Review by Charles Cassady, Jr.
And HALLOWEEN was talked up by my youthful classmates as the coolest thing ever; all the guys on the football team were going to get stoned with their skank girlfriends and see it again on the weekend.
I took that rave with a slight bit of skepticism. Much as I admired DARK STAR, this was the late 1970s, remember. And Ohio kids would get stoned to go see a roadshow return engagement of THE SOUND OF MUSIC, as long as someone brought the keg and the dope and the skank girls.
Thirty-five years! I must confess, as a teenager I did have higher hopes for myself by this time in the future. I'd have said goodbye to Cleveland long ago, guest-hosted Saturday Night Live, been in documentaries and TV production, traveled the world, driven incredible cars, written books, made my mother proud of me. Instead...LeBron James did all that. Well, except for books; I did write several. LeBron gets books written about him.
But yes, it was 1978 when the original HALLOWEEN, made quickly and cheaply in Pasadena for less than half a million dollars by Carpenter, caught on, slowly at first in those old, analog days, but building and building on word-of-mouth business and the recommendations of a few brave tastemaker critics (Roger Ebert and Gene Siskel, especially) who recognized its brilliance. The simply-plotted shocker became a worldwide hit that inspired a plague of trashy lookalikes (of which the entire FRIDAY THE 13TH series was hardly the worst offender), in which undifferentiated maniacs slashed into sex- and prank-crazed teenagers for years and years afterwards. Viewers have been watching this legendary thriller ever since, even stained as it is with its own heritage of bad sequels and remakes.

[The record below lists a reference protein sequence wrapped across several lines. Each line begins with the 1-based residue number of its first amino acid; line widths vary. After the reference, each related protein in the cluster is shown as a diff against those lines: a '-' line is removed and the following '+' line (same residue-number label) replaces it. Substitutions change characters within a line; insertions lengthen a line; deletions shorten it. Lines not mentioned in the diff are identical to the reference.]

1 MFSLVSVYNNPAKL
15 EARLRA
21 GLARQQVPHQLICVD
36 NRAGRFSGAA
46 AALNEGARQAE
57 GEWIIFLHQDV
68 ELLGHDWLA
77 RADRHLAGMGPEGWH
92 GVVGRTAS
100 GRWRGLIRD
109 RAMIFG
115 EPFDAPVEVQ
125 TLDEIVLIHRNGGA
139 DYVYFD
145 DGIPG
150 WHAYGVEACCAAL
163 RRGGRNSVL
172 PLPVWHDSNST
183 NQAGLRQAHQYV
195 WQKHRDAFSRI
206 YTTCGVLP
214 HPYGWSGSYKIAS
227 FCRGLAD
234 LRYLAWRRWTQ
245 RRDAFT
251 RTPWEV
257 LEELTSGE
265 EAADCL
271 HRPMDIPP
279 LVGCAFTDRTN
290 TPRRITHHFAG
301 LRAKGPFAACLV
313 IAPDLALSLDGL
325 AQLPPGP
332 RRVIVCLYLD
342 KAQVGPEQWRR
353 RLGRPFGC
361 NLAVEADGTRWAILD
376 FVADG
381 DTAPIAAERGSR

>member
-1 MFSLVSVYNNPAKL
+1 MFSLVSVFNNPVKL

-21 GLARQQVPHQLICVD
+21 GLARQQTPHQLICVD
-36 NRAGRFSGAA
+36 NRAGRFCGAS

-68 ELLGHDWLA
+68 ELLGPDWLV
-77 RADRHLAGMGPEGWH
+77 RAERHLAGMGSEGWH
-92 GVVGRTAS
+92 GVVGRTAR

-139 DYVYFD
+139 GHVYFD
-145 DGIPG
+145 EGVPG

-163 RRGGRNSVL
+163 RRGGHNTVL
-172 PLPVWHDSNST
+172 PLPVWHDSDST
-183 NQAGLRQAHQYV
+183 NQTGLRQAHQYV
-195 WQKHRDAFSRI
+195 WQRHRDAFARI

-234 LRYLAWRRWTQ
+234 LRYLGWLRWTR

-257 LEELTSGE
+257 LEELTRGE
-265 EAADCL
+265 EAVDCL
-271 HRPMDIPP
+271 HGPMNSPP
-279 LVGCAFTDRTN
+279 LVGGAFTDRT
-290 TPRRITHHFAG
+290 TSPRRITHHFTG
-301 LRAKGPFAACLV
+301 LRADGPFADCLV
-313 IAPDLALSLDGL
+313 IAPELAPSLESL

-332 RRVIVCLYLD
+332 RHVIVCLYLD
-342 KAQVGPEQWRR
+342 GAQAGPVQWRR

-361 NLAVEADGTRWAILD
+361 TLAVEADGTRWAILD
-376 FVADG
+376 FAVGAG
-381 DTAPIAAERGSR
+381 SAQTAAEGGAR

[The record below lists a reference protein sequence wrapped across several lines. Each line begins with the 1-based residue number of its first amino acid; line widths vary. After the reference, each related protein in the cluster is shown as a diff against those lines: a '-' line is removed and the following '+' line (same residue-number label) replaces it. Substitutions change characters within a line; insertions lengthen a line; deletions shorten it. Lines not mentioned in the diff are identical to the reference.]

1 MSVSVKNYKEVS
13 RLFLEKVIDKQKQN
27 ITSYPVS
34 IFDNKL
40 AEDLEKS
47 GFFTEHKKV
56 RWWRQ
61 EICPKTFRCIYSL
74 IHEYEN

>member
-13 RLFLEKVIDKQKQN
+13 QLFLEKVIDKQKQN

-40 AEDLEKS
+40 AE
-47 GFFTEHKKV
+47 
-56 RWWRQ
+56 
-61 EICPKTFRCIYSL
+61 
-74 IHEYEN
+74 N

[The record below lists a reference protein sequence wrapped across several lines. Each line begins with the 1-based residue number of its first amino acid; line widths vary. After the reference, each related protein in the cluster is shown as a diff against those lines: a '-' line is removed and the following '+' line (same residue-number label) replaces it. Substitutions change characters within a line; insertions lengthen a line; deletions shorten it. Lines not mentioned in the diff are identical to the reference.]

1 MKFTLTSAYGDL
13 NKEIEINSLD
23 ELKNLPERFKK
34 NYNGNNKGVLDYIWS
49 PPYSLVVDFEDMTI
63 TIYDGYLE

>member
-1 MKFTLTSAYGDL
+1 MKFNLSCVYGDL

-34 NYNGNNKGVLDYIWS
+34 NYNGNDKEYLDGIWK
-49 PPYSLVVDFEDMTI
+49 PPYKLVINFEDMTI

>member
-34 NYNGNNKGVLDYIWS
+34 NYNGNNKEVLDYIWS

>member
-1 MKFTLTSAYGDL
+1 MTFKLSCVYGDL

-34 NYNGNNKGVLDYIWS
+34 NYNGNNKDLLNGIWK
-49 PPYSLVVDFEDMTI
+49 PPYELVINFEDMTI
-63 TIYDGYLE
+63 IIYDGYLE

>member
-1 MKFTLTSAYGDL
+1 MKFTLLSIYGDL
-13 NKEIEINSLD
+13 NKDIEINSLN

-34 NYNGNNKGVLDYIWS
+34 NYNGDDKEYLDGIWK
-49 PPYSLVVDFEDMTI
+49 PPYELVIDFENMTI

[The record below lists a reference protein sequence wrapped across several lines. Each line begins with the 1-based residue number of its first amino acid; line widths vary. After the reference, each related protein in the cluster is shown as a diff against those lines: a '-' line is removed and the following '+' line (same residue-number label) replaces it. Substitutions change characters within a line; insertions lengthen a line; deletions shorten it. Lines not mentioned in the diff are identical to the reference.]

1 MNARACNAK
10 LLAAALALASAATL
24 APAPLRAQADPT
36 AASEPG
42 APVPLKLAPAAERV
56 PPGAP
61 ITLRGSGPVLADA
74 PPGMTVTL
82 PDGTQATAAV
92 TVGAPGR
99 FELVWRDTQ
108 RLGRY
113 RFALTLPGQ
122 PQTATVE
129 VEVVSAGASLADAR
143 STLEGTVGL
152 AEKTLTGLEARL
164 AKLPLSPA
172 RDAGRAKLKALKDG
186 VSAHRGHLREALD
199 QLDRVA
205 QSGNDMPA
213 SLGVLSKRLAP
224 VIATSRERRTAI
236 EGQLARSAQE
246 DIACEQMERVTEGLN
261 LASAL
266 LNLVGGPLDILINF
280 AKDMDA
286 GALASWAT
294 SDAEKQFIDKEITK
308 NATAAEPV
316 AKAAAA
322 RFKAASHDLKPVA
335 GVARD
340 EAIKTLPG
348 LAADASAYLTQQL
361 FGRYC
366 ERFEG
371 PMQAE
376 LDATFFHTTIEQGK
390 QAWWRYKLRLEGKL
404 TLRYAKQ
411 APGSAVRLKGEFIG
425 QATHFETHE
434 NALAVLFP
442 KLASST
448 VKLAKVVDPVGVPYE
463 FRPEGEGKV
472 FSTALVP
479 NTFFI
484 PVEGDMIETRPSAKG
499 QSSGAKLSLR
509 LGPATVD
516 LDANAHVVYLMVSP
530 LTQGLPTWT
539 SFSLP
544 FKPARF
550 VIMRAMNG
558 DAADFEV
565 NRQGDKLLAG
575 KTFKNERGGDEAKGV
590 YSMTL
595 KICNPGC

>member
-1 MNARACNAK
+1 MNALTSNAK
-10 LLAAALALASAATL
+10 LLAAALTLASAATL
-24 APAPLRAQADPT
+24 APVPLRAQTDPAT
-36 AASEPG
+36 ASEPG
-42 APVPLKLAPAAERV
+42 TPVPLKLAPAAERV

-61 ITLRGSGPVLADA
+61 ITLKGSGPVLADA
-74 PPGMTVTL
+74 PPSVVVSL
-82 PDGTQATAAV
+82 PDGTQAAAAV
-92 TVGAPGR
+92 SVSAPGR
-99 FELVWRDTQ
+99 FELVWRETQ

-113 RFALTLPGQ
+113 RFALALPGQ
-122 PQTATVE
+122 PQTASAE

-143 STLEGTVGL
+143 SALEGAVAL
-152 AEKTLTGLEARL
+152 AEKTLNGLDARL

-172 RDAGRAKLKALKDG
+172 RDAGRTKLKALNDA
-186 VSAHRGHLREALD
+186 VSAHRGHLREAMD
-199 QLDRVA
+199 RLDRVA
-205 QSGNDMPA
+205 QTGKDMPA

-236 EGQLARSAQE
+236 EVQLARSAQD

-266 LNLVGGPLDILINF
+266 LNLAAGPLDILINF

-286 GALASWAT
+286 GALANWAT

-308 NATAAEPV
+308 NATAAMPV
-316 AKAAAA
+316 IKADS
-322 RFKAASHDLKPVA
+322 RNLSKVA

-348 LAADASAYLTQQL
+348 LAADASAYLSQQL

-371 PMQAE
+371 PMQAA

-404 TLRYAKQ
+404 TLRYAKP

Carpenter's original HALLOWEEN is a textbook-effective scare machine, done with more taste and subtlety than the clones (you rarely ever see any blood; you just think you do). Carpenter seems to have an inborn sense of exactly where to put the camera, how to light a scene, and what to have going on in the frame to make you jump the highest. His use of careful silences and sudden bursts of his now-iconic pulsating musical score are especially unnerving and effective.
(In 1998, for the old Cleveland Free Times, I had an opportunity to interview John Carpenter in a press-conference milieu in LA. I really wanted to ask that when he devises a setpiece scene, what comes first in his mind, music or image? It's a good question, don't you agree? But I never had the chance, with some other showbiz-press in the room being old pals of his, and they monopolized the session with small talk. That question was never asked, or answered. And it does seem to me that my life afterwards started its decline. Guess that was the tipping point. Who can know what would have happened if Carpenter had answered my question and it went into my article. Perhaps the 2000 election would have gone to Al Gore. Perhaps Osama bin Laden would have called off his attacks. Perhaps I still could have gotten to where LeBron is now. Perhaps a nice girl would have liked me. Okay, that last one's pretty farfetched; back to the review...)